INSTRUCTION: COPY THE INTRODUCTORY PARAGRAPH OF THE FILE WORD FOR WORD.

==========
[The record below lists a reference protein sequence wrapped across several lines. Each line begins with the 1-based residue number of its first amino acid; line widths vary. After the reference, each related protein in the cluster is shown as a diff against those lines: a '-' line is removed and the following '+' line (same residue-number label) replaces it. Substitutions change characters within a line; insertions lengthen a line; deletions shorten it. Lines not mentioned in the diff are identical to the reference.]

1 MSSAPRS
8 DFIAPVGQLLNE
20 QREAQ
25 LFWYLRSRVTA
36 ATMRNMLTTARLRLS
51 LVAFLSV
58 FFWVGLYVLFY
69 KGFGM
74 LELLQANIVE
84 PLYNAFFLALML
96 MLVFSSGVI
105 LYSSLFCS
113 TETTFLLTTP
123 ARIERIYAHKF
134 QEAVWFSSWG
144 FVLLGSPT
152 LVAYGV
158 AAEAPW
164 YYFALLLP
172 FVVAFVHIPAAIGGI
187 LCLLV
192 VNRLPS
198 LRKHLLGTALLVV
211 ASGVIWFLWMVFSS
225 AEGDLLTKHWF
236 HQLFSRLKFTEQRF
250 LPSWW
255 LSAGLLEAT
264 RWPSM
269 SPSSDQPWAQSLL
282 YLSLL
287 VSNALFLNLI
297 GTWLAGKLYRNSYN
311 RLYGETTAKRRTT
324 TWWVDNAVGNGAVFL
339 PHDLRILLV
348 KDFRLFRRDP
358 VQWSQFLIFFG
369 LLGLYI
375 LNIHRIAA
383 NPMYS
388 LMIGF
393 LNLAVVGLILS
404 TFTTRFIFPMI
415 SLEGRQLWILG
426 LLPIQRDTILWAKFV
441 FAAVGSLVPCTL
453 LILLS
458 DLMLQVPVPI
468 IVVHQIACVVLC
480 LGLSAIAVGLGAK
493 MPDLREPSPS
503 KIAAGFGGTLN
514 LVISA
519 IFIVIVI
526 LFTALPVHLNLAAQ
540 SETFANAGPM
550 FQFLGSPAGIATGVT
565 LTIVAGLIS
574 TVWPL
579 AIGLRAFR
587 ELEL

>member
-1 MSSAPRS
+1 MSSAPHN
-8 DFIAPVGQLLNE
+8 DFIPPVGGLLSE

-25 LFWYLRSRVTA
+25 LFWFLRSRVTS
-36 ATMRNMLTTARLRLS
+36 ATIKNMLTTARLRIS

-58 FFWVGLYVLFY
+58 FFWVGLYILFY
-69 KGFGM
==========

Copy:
[The record below lists a reference protein sequence wrapped across several lines. Each line begins with the 1-based residue number of its first amino acid; line widths vary. After the reference, each related protein in the cluster is shown as a diff against those lines: a '-' line is removed and the following '+' line (same residue-number label) replaces it. Substitutions change characters within a line; insertions lengthen a line; deletions shorten it. Lines not mentioned in the diff are identical to the reference.]